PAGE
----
In a world that is exceedingly inundated by messages, it is, perhaps, time for businesses to think about whether we are over-communicating with our customers.
When email came to this land as a communication tool, we were hyper-happy to engage ourselves in email marketing because we could reach the maximum number of customers or potential customers with no cost or least cost. The practice still continues.
When text messages entered the market as another tool, we became obsessed with it. Initially, texting was an effective tool, but now text marketing has become synonymous with stress-evoking communication after all these years.
Many these days complain that they often receive four to five promotional texts from companies in a single day. We are now in an SMS-frenzy environment.
Ask any company’s IT inventory about how many messages it sends out every month. They will most likely not be able to confirm the number. They simply send them out because they think it is easy to promote their products and achieve their KPI (key performance indicator).
However, when the question of effectiveness arises and how the messages help maximise sales, there will be doubtful answers. Some companies try to analyse the data, but it does not deter them from sending too many text messages.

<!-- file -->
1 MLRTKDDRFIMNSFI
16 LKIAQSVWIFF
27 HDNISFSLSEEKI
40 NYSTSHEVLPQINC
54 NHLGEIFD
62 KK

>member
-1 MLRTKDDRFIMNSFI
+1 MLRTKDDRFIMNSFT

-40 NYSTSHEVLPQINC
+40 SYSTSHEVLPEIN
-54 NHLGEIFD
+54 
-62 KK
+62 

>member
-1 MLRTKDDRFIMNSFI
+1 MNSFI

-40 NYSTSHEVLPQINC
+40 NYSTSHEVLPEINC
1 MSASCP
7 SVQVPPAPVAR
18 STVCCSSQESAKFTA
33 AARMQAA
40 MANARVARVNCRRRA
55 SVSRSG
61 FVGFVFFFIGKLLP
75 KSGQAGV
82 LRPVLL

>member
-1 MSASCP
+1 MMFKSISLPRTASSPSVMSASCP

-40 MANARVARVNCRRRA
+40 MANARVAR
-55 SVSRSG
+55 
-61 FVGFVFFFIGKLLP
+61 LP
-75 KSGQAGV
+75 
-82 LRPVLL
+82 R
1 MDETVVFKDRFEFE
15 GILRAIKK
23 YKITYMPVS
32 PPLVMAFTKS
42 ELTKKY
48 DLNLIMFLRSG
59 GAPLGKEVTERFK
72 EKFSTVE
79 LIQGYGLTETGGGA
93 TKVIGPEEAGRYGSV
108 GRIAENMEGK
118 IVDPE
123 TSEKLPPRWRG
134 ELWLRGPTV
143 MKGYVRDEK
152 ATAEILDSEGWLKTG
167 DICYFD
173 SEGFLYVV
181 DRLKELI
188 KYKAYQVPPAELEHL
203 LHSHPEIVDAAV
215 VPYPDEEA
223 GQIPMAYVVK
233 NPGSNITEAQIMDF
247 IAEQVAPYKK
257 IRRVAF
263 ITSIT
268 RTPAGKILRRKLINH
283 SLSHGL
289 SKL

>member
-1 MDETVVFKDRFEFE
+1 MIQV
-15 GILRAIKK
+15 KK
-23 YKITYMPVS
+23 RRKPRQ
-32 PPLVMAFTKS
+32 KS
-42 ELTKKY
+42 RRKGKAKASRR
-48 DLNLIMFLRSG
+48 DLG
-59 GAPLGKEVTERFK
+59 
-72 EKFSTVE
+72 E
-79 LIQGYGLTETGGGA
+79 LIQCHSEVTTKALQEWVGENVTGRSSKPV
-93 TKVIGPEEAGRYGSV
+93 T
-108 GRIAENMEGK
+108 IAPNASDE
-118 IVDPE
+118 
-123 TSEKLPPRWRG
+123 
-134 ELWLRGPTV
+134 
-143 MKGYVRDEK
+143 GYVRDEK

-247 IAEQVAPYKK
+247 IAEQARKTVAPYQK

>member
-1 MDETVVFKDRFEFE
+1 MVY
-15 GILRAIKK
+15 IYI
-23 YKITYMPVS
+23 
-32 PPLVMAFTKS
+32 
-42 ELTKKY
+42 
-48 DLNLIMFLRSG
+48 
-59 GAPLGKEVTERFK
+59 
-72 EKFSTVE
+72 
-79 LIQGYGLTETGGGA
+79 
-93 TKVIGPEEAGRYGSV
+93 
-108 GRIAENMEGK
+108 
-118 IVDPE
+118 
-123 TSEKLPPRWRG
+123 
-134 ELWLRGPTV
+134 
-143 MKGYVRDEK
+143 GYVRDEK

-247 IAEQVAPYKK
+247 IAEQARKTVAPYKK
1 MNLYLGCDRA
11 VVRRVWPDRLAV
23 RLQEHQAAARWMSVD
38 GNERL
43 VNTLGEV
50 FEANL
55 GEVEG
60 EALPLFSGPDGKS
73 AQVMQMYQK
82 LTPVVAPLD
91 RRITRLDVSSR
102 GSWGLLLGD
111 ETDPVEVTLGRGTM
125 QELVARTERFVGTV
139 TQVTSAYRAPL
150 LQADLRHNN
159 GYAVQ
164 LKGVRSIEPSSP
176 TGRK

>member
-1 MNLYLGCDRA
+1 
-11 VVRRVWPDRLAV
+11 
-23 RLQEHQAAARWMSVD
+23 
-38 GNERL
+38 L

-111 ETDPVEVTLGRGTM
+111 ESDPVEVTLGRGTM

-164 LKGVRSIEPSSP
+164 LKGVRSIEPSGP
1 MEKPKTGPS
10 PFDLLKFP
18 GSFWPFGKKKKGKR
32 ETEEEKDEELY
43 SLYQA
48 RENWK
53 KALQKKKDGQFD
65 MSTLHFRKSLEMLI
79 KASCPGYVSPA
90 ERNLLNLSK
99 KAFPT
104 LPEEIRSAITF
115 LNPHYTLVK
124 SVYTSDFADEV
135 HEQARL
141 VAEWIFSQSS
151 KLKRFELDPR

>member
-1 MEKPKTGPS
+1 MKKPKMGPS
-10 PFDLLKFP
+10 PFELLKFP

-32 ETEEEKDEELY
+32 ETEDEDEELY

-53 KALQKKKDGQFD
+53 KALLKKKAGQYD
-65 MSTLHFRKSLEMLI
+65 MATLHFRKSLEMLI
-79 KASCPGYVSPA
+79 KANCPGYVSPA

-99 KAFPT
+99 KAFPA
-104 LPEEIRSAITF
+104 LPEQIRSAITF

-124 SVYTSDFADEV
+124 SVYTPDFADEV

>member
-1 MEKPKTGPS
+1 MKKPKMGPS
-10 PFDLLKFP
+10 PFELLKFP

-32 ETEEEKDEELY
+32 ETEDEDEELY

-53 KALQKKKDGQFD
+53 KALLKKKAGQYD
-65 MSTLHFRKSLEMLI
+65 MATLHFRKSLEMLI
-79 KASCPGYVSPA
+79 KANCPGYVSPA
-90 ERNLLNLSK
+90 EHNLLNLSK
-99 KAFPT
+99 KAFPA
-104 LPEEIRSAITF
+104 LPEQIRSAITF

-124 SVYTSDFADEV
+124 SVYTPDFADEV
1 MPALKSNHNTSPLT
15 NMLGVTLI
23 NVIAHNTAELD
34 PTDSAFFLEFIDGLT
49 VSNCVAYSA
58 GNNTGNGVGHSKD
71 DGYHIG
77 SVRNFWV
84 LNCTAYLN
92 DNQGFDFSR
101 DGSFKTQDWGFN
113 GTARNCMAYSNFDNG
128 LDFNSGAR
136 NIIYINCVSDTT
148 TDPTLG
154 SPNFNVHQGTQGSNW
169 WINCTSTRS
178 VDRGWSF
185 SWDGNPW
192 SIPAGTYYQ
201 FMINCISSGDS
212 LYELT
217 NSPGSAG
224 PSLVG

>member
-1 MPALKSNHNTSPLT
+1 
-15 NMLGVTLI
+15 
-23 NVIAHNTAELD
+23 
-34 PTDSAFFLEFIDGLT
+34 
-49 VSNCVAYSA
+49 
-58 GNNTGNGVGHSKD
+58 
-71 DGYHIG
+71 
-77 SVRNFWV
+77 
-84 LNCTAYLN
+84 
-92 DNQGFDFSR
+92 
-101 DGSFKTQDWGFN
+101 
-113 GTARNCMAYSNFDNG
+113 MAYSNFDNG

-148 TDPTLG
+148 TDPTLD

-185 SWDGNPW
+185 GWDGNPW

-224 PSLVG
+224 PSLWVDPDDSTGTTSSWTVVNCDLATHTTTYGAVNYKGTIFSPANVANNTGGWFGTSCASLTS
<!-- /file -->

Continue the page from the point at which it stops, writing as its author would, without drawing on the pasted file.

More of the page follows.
Texts matter regarding financial transactions, and customers are happy to receive them. There are signs in the market that they are picking up communication fatigue when they receive too many promotional messages.
In multiple cases, many companies are seen sending the same messages on multiple channels such as WhatsApp, Viber and Imo. It would be unwise to think that we are successful in making the customers see or read the message by doing so.
Over-communication can easily turn into noise, something that may annoy customers. This is the digital age and customers’ attention is precious. We often hear that people only have the patience to watch a video for 30 seconds in social media environments.
This author tried to find out whether any market research company or any agency has done any survey on communicating with customers in Bangladesh. There is hardly any. While running brand equity surveys for various companies, the agencies must remember to ask questions about over-communication.
One agency researched social media users’ feedback this year, but the survey was related to adverts. It found that nearly three out of four users (74 percent) thought there were too many ads on social media.
Among the adults (over 35 years), the proportion is 78 percent. Sixty-three percent of users said they only see a few things advertised repeatedly. Forty-four percent of users found the ads to be irrelevant to their needs. Among the aged 35 and older, it is 51.
Communication must be relevant and meaningful. Take telephone marketing, for example. The sellers of FDR, sea fish, internet, real estate etc., call indiscriminately, and they need to know when to call. You will find hundreds of people who have saved these numbers as ‘do not receive’.
The issue of over-communication needs to be taken seriously because it makes it difficult for the audience to track and remember, and ultimately, the businesses gain little or nothing.
The author is a communications professional